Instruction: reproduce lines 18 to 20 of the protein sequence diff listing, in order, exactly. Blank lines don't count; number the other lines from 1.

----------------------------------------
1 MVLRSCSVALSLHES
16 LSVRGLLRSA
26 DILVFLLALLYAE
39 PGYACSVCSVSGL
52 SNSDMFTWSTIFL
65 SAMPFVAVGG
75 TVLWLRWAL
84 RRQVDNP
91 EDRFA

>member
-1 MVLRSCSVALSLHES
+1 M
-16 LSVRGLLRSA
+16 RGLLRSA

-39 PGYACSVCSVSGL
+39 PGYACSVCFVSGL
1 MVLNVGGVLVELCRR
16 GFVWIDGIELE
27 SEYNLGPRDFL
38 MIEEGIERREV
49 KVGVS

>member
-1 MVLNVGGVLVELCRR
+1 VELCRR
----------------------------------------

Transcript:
16 GFVWIDGIELE
27 SEYNLGPRDFL
38 MIEEGIERREV